I love the whipped feta dip that mixes the salty cheese with Greek yogurt, lemon, salt, oregano, and red pepper flakes, whirled in a food processor along with olive oil. It’s rich and spicy, a perfect dip for raw vegetables or crackers, or spread over shredded rotisserie chicken in a wrap.
Brantley says her goal for readers is to have “three to five more new weapons in their arsenal for dinner or a snack.” It’s a small goal, but sometimes that’s all we need.
Whipped Cream Feta Dip
Use your food processor to prepare a healthy and tasty vegetable dip in 5 minutes, from start to finish (including cleanup time!). This spicy feta cheese-based dip can be made ahead of time and served chilled. It’s a great companion for all fresh vegetables such as cucumber rounds, carrots, peppers, broccoli, celery, cauliflower, snow peas and more. For crunch, serve with pita bread.
Preparation time: 5 minutes
8 ounces Greek feta cheese, broken into pieces
3/4 cup full-fat Greek yogurt
Zest of 1 medium lemon
¼ teaspoon kosher salt
3 tablespoons extra virgin olive oil, divided
1/2 teaspoon dried oregano
1⁄4 teaspoon crushed red pepper flakes
1. Add feta, yogurt, lemon zest and salt to the bowl of a food processor fitted with the “S” or cleaver.
2. Turn on and slowly drizzle in 2½ tablespoons of oil while the food processor is running.
3. Use a spatula to transfer the mixture to a serving platter and top with the remaining ½ tablespoon oil, oregano, and red pepper flakes.
Per portion: Calories: 140 | Fat: 12g | Sodium: 340mg | Carbohydrates: 2g | Fiber: 0g | Sugar: 2g | Protein: 6g
— Excerpt from “The Book ‘I Don’t Want To Cook'” by Alyssa Brantley. Copyright ©2022 by Simon & Schuster Inc. Photos by Kelly Smith. Used with permission of the publisher. All rights reserved.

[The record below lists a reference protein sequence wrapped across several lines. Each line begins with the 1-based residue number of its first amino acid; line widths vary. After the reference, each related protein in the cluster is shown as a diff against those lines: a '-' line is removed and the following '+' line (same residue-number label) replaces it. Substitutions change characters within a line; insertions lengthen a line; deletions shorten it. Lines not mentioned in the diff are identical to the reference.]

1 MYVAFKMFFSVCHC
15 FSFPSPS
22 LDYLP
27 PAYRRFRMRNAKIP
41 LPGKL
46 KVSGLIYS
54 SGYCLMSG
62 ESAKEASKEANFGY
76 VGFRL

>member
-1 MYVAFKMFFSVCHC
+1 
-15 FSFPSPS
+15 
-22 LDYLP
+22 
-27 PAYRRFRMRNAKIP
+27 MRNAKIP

Lasagna Soup with Italian Sausage, Fresh Basil and Grated Parmesan
Homemade lasagna is a true labor of love. With this easy lasagna soup, you get all the flavor and goodness of homemade lasagna, but without all the work. Make a batch about 30 minutes ahead of time and impress your family with a dinner they will absolutely love.
Preparation time: 5 minutes
Active cooking time: 10 minutes
Cooking time without hands: 15 minutes
2 tablespoons extra virgin olive oil
1 large yellow onion, peeled and diced
6 cloves garlic, peeled and crushed
1 tablespoon Italian herbs
2 teaspoons kosher salt
½ teaspoon ground black pepper
1 pound bulk uncooked mild Italian sausage
1 (28-ounce) can unsalted crushed tomatoes, including juice
1 (14.5-ounce) can unsalted diced tomatoes, including juice
8 cups low-sodium chicken stock
pound uncooked lasagna noodles, broken into small pieces
16 ounces full-fat ricotta cheese
8 tablespoons grated Parmesan cheese
8 teaspoons thinly sliced fresh basil leaves
1. Heat a large stockpot over medium heat. Once hot, add oil, onion, garlic and spices. Cook for 5 minutes, stirring occasionally.
2. Add the sausage to the pan and continue cooking for 5 minutes, stirring occasionally and loosening the sausage with a wooden spoon or spatula, until most of the pink is gone.
3. Add crushed tomatoes, diced tomatoes and stock. Raise the heat to high and bring to a boil.
4. When it boils, add lasagna noodles. Reduce heat to medium-low, and cook uncovered for 15 minutes. Gently stir in the ricotta until well incorporated.
5. Serve with Parmesan cheese and basil.
Per portion: Calories: 532 | Fat: 3g | Sodium: 1,730 mg | Carbohydrates: 37g | Fiber: 5g | Sugar: 6g | Protein: 24g
— Recipes taken from “The ‘I Don’t Want to Cook’ Book” by Alyssa Brantley. Copyright © 2022 by Simon & Schuster Inc. Photos by Kelly Smith. Used with permission of the publisher. All rights reserved.